Interviewer: When production started, what was the hardest part for you as the director?

Habara: Each member of the production team has their own “My Yamato,” and organizing all of that is very hard. (Laughs) Rather than “Follow me,” my directing style is to get everyone’s opinion. “That’s good.” “That’s also good.” And then spin them into shape. In that sense, part of that is easy, but it’s difficult at the same time.

Interviewer: Does Mr. Fukui join in?

Habara: Mr. Fukui has too many ideas. (Laughs) The scripts are incredibly dense. I’ve written a lot, but nothing on that scale. (Laughs) There are places that have to be cut and never finished, so I hope you will check out the Episode 1 script that comes with the limited-edition Blu-ray. Please enjoy the shots that I cried over.

The first time I read the script, I could only hear Mr. Kamiya’s voice

Interviewer: Hiroshi Kamiya’s appointment in the role of Keyman and Sayaka Kanda’s appointment as Teresa became a big topic. Please tell me about the process and intentions of that casting.

Habara: As for Keyman, the first time I read the script, I could only hear Mr. Kamiya’s voice. It had to be Mr. Kamiya, including the appearance of the character. (Laughs) Daisuke Ono in the role of Kodai will meet his match from now on, and the balance of both their voices is very good. There was a voice recording today, and there was a line from Keyman that fit tightly into place.

When I was worried about casting Teresa, the sound director [Tomohiro] Yoshida said, “How about Ms. Kanda?” At that moment I said, “Please offer it to her by all means!” When I saw Frozen, I felt that the clarity of her voice was perfect for Teresa. It was really good that Ms. Kanda could accept.

Interviewer: What was it like to watch Mr. Kamiya and Ms. Kanda recording?

Habara: It was more wonderful than I had imagined. Mr. Kamiya fit the image he read in the script, and Ms. Kanda gave the impression of shining divinely in the studio.

Interviewer: Ms. Kanda told me about the difficulty of balance while playing a role that isn’t a normal human being. How was her performance?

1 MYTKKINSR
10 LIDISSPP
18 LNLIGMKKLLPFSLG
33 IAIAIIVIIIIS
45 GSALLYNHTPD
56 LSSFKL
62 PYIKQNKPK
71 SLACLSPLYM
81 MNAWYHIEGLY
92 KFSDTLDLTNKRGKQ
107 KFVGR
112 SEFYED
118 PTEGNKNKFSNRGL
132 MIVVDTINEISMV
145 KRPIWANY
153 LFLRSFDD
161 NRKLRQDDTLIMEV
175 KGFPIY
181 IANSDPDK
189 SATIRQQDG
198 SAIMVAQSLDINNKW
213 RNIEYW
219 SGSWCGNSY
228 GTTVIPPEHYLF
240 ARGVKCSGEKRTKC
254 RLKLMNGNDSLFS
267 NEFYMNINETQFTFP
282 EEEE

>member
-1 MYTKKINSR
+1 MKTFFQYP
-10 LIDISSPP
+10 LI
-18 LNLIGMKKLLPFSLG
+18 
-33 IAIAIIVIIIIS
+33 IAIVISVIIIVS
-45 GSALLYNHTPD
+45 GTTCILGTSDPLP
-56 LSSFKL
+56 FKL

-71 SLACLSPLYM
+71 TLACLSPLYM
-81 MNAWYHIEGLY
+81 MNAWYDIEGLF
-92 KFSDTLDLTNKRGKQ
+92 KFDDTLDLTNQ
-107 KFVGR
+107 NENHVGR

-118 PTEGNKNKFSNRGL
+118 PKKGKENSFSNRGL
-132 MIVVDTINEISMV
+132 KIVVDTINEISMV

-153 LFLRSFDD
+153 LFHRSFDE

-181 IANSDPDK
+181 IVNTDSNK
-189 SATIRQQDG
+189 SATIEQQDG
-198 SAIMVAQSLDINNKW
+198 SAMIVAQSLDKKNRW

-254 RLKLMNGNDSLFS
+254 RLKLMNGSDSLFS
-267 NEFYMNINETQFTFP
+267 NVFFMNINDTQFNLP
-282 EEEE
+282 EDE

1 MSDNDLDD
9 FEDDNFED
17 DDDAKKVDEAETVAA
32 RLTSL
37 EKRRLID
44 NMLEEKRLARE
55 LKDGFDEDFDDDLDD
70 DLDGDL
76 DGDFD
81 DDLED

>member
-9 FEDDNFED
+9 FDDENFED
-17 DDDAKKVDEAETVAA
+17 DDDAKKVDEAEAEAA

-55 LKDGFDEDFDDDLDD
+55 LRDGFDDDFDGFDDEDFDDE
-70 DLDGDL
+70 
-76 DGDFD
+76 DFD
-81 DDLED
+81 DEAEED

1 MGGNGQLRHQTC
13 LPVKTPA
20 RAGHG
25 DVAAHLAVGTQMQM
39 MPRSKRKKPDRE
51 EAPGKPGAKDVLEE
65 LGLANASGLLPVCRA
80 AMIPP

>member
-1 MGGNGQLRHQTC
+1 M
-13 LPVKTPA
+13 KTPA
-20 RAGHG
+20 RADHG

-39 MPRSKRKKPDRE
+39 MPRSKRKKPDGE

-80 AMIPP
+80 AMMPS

Habara: In the first test, it was real human acting and it was very good on its own, but when I said, “This time, I’d like to feel closer to God,” and the finished version changed completely. I really got the impression of a wide performance.

Andromeda is depicted as a symbol of the straying Earth

Interviewer: In Chapter 1, I was impressed by this sentence: “With the future of Earth heading toward strengthening the military, is this truly peace?” It’s a grand and important theme, but how conscious are you of the balance of entertainment in animation?

Habara: In the ending of 2199, I think sealing up the Wave-Motion Gun had a very significant meaning. The part about what happens in a world where that’s overturned has been properly written by Mr. Fukui, and it’s very convincing to me. I think this will be something new. On the visual side, since Assistant Director Makoto Kobayashi turns out one great image board after another, I do not worry.

Interviewer: The latest battleship Andromeda appears in this work. What does this battleship symbolize?

Habara: Yamato‘s crew knows that the Wave-Motion Gun is very dangerous and also know the process that sealed it up. They agreed to seal the Wave-Motion Gun. Earth was supposed to be headed for peace, but now Andromeda appears with two Wave-Motion Guns. And this time the aircraft carrier type appears, assembling a formation of five Andromedas. It plays a heavier role than we saw in Farewell and Yamato 2. It’s depicted as a symbol of Earth, which mistakenly strays from achieving peace. I have a strong feeling for the fans to see themselves in the same position as Yamato‘s crew.